Thank you for your continued readership of this blog.  Best wishes for a new year filled with health, happiness and heaps of civility. Afterall, ITMANNERSALOT!

Monday, December 16, 2013

HUMANKINDNESS: The Gift That Will Keep On Giving!

There is a giant billboard facing eastbound motorists on Rosedale Highway that has Bakersfield drivers doing a double take.
No, not the one with the bicycle begging to be recycled.
"Kindness Has Zero Carbs."
This one had me at the word 'Kindness'.
Those four simple words strung together on the Dignity Health sign west of Costco are catching people's attention in a big way, which is exactly what the San Francisco-based health organization is aiming for. Towering advertisements enticing us to move to a new residential development or attend an upcoming concert, we are used to. But kindness? 
It may take some motorists miles before the message sinks in. But I for one think it is brilliant and wish i'd thought of it. Save me a seat on this bandwagon.
More than just a catchy media blitz, Dignity is taking the ambitious $11 million dollar advertising campaign seriously by putting, what they say, is humanity back into health care. Whether it ever left, or if so, where it went, is subject to interpretation. But in the midst of a national discourse on the dollars and cents and tech missteps of Obamacare, the novel campaign highlighting acts of kindness, however grand or slight, through stories shared on its website –, hopes to start a conversation prompting people to behave better and connect with one another in a more compassionate way.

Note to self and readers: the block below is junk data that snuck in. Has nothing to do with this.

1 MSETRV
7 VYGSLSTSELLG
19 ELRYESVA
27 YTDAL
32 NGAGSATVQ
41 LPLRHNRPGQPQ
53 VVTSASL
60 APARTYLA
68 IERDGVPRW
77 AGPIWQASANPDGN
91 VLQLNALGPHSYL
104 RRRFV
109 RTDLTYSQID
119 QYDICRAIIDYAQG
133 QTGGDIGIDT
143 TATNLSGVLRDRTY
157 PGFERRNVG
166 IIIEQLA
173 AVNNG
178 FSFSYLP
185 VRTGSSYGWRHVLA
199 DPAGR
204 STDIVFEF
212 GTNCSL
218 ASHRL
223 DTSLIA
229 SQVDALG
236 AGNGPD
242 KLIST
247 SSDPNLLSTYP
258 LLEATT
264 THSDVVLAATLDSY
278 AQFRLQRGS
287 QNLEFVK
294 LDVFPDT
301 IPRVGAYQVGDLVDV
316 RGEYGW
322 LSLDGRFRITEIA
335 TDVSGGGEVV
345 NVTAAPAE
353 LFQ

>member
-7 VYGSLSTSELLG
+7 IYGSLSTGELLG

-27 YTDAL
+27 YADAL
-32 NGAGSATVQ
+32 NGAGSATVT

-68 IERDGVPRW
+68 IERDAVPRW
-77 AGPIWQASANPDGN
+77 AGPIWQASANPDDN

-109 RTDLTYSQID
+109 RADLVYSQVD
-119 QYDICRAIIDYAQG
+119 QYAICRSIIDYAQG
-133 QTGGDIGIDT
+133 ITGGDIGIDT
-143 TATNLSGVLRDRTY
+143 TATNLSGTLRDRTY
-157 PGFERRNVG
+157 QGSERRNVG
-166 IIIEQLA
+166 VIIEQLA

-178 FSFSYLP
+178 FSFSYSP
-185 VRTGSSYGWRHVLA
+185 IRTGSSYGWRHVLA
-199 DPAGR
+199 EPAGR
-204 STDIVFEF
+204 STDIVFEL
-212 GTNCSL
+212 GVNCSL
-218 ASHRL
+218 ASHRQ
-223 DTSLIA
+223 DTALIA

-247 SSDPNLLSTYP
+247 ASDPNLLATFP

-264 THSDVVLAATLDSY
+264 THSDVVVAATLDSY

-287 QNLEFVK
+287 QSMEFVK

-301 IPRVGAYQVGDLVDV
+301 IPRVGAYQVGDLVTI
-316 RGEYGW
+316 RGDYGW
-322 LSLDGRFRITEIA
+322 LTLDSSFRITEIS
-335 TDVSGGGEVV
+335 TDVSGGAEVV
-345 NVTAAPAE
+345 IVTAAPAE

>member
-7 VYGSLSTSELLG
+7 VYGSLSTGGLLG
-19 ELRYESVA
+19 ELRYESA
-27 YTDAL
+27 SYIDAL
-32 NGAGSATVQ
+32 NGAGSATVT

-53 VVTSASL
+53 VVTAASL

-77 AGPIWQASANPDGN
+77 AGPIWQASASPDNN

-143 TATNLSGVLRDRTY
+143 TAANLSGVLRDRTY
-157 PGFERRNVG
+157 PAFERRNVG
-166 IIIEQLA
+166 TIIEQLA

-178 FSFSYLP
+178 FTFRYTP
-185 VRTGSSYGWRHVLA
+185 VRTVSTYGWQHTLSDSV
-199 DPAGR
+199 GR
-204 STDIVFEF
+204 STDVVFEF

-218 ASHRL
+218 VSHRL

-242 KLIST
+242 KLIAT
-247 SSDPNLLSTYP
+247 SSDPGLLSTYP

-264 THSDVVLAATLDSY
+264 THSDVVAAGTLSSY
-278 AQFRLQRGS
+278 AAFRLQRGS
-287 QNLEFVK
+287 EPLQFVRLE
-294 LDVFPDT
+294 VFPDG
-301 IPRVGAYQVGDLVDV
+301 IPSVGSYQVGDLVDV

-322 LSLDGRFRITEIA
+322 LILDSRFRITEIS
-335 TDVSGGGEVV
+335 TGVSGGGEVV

And the effort doesn't come a moment too soon. According to a survey on Civility in America, 86% of responders say they have been on the receiving end of some sort of incivility. Is the decline of good manners the new norm? Dignity says no way and I can't stop applauding. Bravo!
Besides, countless studies have already told us that being nicer, kinder and more gentle with each other can be a potent dose of medicine in lowering blood pressure, warding off illnesses and aiding in the healing process.
The stories shared on the movement's website are inspiring: A rescuer who braved choppy waters and risked his own life to save another, a good Samaritan who helped a stranded stranger in need, and a surprise for a family shopping at Target whose entire cart full of items was paid for by someone else.